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Symbiotic response of patchouli (Pogostemon cablin (Blanco) Benth. to different arbuscular mycorrhizal fungi.

Introduction

Patchouli in an erect, branched, pubescent herb, with oblong-ovate coarse leaves belonging to family Lamiaceae. It is the source of patchouli oil and is a native of Philippines. The essential oil is used in perfumery industry and also as a flavour ingredient in major food products including alcoholic beverages, candies, baked goods, meat and meat products. The fresh leaves have medicinal value and are used as a decoction with other drugs to treat nausea, diarrhea, cold and headaches.

Arbuscular mycorrhizal (AM) fungi are a ubiquitous group of soil fungi colonizing the roots of plants belonging to more than 90% of plant families [8]. Enhanced plant growth due to AM association is well documented [3]. This has gained momentum in recent years because of the higher cost and hazardous effects of heavy doses of chemical fertilizers. These fungi are known to improve the nutritional status of the host, particularly that of phosphorous, and thereby enhance their growth, development and yield [6,4].

The extramatrical hyphae produced by AM fungi act as extensions of roots and increase the surface area of the root system, making it more efficient for absorption of water and diffusion limited nutrients, this effect being more pronounced in P-deficient soils [5]. Other beneficial effects are in the biological control of root pathogens, biological nitrogen fixation, hormone production and increased ability to withstand water stress. Though not host specific, earlier studies have indicated host preferences of mycorrhizal fungi [23,27], thus suggesting the need for selecting efficient AM fungi for a particular host [1,12]. Hence in the present investigation it was envisaged to screen and select an efficient AM fungus that can be used for inoculating patchouli, in the nursery.

Materials and methods

A green house experiment was conducted to evaluate the response of patchouli to inoculation with various AM fungi. The soil used in this study was collected from an uncultivated field from a depth of 0-15 cm and has been classified as fine, kaolinitic, isohyperthermic, kanhaplustalfs. The soil had a pH of 5.6 (1: 10 soil to water extract ratio), and it contained 2.7 ppm available phosphorus (extractable N[H.sub.4]F+HCl) and an indigenous AM mycorrhizal population of 58 spores /50 g of soil.

The patchouli seedlings, one month old, were procured from CIMAP Resource Centre, Bangalore. The seedlings were transplanted to polythene bags of size 25x12 cm holding 4 kg of substrate. The substrate used was sand: soil: vermicompost mixture in 1: 1: 0.25 v/v/v ratio.

The AM fungal species used in this study were either isolated or obtained from different places as mentioned in Table 1. These fungi were multiplied using sterilized sand: soil mix (1:1 v/v) as the substrate and Rhodes grass as the host. After 80 days of growth, shoot of Rhodes grass was severed and the substrate containing hyphae, spores and root bits was air dried and used as inoculum. The inoculum potential (IP) of each culture was estimated adopting the most probable number (MPN) method [26]. The mycorrhizal inoculum (12,500 IP) was applied to the planting hole at a depth of about 5 cm just before transplanting. The uninoculated treatment received 5 ml of the washings of AM inoculum suspension passed through 45 micro meter sieve which contained associated microorganisms but not the AM propagules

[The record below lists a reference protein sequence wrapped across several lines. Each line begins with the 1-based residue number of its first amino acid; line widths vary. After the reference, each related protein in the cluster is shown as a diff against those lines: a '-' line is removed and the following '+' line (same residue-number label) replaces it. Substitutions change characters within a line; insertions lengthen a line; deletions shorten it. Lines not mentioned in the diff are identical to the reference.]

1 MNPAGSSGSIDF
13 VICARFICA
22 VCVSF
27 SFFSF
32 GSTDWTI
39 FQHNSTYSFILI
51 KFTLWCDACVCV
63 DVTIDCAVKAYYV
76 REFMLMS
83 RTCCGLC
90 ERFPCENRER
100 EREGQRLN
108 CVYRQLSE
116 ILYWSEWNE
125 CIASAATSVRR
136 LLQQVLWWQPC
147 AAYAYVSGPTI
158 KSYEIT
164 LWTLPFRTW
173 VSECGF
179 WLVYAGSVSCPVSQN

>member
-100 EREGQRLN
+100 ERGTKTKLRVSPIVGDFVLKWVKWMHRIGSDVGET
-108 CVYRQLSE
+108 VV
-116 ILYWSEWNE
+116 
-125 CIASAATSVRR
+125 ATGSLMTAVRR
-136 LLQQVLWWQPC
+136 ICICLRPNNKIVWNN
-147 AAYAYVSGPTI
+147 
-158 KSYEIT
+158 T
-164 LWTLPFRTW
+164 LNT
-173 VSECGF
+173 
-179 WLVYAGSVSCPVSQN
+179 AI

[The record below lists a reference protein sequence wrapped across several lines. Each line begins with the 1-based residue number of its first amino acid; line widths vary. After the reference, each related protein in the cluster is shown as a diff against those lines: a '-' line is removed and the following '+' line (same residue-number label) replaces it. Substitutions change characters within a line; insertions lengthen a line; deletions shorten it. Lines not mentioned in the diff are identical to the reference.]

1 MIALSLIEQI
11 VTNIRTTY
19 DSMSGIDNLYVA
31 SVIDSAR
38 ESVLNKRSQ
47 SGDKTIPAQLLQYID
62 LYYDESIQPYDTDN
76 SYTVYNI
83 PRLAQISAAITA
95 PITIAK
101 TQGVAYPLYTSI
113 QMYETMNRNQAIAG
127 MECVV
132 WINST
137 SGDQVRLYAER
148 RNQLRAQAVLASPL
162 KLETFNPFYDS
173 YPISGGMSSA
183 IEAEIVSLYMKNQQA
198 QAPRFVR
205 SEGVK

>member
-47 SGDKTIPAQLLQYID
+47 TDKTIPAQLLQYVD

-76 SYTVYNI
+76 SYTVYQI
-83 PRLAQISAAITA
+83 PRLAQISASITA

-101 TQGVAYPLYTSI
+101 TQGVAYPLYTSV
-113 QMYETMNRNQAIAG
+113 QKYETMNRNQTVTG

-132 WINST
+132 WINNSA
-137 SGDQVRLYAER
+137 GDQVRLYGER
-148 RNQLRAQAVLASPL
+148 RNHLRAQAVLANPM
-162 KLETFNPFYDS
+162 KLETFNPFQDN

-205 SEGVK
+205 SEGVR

The experimental design was completely randomized design with 20 replications for each treatment. The plants were maintained in a green house under 50% shade net and watered whenever necessary. Ruakura plant nutrient solution without phosphorus was applied @ 50 ml /plant at 30 days interval. A spray of bavistin 1ml/L was sprayed at an interval of 60 days to prevent wilt disease.

The plant parameters like plant height (measured from soil surface to the growing tip of the plant), number of branches and spread (both in east west and north south directions) were recorded at 30 days interval after planting (DAP). However, only observations recorded on 150 DAP are presented in this paper. The plants were harvested 150 DAP. Shoot and root dry weights were determined after drying the plant samples at 60[degrees]C to a constant weight o in a hot air oven.

The phosphorus content of the shoot and root was determined by the vanado--molybdate phosphoric acid yellow color method outlined by Jackson [16]. The essential oils in the aromatic plants were separated and estimated after steam distillation [13]. The extracted oil was subjected to GC analysis and the per cent patchouli alcohol was estimated [18].

The soil samples collected from the root zone were air dried and spore population of AM fungi were estimated by following wet sieving and decantation method described by Gerdemann and Nicolson [10]. The fine terminal feeder roots were removed from the root, washed thoroughly, and stained with trypan blue [25]. The per cent mycorrhizal root colonization was determined by grid line intersect method [11].

The data were analyzed using the completely randomized design, with the help of the computer (microvex system VAX/VMS, version 5.4, Digital Equipment Corporation, USA). The means were compared by Duncan's multiple range test at 5 % level.